public class QTrainedStateState
  public double MaximumReward { get; set; }
  public HashSet<int> ChildrenQTrainedStates { get; set; }

Figure 6 shows the complete implementation of the QTrainedState class, which implements the two methods of the IQTrainedState interface.

Figure 6 The QTrainedState Class

public class QTrainedState : StatefulActor<QTrainedStateState>, IQTrainedState
  protected async override Task OnActivateAsync()
    this.State =
      await ActorService.StateProvider.LoadStateAsync<QTrainedStateState>(
      Id, "qts") ??
      new QTrainedStateState() { ChildrenQTrainedStates = new HashSet<int>() };
    await base.OnActivateAsync();
  protected async override Task OnDeactivateAsync()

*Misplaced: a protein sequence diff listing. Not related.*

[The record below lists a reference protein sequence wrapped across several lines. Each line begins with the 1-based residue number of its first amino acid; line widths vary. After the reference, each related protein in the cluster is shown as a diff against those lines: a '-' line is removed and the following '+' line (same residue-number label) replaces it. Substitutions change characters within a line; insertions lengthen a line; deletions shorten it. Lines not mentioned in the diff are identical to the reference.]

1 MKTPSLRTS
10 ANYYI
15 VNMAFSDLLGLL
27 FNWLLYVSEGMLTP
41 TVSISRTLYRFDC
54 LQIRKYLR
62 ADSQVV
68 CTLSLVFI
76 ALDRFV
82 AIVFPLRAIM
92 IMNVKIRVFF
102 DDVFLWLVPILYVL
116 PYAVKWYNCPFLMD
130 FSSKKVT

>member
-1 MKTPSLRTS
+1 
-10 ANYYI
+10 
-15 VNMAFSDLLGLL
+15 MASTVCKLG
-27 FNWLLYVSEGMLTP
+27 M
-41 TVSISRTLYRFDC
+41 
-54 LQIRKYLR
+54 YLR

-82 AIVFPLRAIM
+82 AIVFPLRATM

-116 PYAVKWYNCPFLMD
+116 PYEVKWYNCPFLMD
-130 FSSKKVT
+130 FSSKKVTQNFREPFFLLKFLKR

await ActorService.StateProvider.SaveStateAsync(Id, "qts", State);
    await base.OnDeactivateAsync();
  public  Task AddChildQTrainedStateAsync(int stateToken, double reward)
    if (reward < State.MaximumReward)
      return Task.FromResult(true);
    if (Math.Abs(reward - State.MaximumReward) < 0.10)
      return Task.FromResult(true);
      State.MaximumReward = reward;
      return Task.FromResult(true);
  public Task<List<int>> GetChildrenQTrainedStatesAsync()
    return Task.FromResult(State.ChildrenQTrainedStates.ToList());

Surfacing the Actors

At this point, the solution has everything necessary to start the training process and persist the data. But I haven’t yet discussed how clients will interact with these actors. At a high level, this interaction consists of starting the training process and querying the persisted data. Each of these interactions correlates nicely with an API operation, and a RESTful implementation facilitates the integration with clients.